That’s where continuing education comes in. Prepare YOUR nurse aides for success from DAY ONE.  Quality continuing education will help them feel motivated and confident.

Inservice Packages
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Are Your CNAs In the Know about Sexual Harassment?

Regardless of your political leanings, there is no denying that the current presidential election has brought the issue of sexual harassment to the forefront.  As healthcare professionals, we know that sexual harassment is an important topic, mandated as part of every employee’s training by the Joint Commission, OSHA and state regulations.

Still, it seems as if most women (and some men) have at least one story to tell about a time they were sexually harassed.  Mine occurred many years ago, when, as a 22-year-old college senior, I landed an internship at a well-regarded children’s hospital.  Back then, parents weren’t allowed in the pre-operative area, so my role was to stay with the children and tend to their physical and emotional needs prior to surgery.

One day, as I was comforting a seven-year-old boy who was frightened about his imminent operation, the anesthesiologist assigned to his case came up to the boy’s stretcher.  Loudly enough for the patient to hear, he said to me, “I sure wish you’d hold my hand, lean over me, and talk softly like that…but I’d want you to loosen another button or two on your blouse.”  His words shocked me; I blushed, feeling both embarrassed and angry, but kept my attention on my young patient.

Later that day, I told my supervisor what had happened.  In turn, she relayed the episode to the Chief of Surgery, who asked to meet with me.  He apologized on behalf of the department and said that the offending anesthesiologist would also apologize.  I was told that he had been reprimanded both verbally and in writing in his personnel file.  Soon after, the anesthesiologist did apologize.  He kept his distance for the remainder of my internship and I suffered no repercussions from reporting the harassment.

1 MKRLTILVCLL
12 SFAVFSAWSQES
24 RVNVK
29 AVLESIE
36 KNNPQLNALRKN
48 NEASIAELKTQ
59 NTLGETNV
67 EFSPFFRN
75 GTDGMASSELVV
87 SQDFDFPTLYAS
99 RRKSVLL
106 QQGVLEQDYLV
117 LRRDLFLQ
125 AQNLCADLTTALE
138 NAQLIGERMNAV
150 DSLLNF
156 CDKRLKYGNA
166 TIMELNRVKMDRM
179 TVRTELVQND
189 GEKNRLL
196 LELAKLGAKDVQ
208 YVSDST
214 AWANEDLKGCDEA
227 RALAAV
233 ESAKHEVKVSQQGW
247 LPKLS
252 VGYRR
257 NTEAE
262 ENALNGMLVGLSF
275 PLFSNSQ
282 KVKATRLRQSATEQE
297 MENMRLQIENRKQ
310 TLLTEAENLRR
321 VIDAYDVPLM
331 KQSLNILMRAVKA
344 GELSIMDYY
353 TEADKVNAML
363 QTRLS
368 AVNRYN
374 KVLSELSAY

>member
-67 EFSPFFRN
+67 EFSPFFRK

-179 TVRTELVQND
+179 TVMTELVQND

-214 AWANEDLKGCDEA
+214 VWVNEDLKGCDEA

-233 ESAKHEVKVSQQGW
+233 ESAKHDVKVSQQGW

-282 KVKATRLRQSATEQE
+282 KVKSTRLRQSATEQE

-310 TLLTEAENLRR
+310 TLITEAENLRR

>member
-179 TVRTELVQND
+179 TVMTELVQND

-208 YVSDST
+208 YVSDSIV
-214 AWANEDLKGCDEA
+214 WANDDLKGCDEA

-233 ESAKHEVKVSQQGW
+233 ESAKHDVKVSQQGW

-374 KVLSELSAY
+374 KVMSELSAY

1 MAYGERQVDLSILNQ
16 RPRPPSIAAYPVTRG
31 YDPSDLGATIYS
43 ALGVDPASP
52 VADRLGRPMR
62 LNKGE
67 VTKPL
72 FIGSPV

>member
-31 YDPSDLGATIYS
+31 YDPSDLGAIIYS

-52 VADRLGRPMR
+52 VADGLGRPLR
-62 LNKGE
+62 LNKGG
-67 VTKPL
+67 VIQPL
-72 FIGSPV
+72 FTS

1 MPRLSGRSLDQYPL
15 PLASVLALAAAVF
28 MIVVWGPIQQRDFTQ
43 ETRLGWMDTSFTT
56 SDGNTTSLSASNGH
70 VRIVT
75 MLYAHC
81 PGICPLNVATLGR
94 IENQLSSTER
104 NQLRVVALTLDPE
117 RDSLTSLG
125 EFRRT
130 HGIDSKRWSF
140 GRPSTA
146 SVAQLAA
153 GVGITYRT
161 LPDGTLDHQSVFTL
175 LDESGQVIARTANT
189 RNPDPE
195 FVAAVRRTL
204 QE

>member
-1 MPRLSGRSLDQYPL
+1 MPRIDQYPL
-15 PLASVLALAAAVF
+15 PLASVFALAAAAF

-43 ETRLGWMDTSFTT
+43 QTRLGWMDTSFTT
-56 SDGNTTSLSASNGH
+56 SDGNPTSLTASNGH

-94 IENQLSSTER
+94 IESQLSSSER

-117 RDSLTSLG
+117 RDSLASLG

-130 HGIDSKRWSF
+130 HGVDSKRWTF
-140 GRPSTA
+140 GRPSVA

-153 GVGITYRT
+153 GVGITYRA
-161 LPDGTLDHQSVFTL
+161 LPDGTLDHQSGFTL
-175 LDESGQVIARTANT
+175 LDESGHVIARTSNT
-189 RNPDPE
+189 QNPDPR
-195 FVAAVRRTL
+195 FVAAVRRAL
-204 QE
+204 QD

Looking back, I can’t help but wonder if I would have been so quick to report the incident had I been an employee at the hospital (instead of an unpaid intern).  Would I have potentially jeopardized my job and/or risked escalating the problem by reporting a man with whom I would have to work, day after day, month after month?  I’d like to think the answer is “yes,” especially because the physician’s offending behavior happened in front of a scared child whose life was soon to be in his hands.  But, of course, I’ll never know for sure.

Do your nurse aides understand what constitutes sexual harassment and how to respond if it happens to them?  Is “locker room talk” okay because it’s just words?  What types of actions are considered sexual harassment?  What if the offender is a person of power in your workplace?  What if the offender is a patient?

If your nurse aides could benefit from a better understanding of this important issue, consider our inservice, Sexual Harassment in the Workplace.  It answers all of these questions, and more.  And, because it is such a critical topic these days, we are offering it at a 25% discount now through November 11th.

Sexual Harassment in the WorkplacePlease note that while the inservice was written for nursing assistants and provides them with one hour of inservice credit, the information in the module would be useful for any and all of your employees.

Best wishes,

Linda

Linda H. Leekley BS, RN, President, In the Know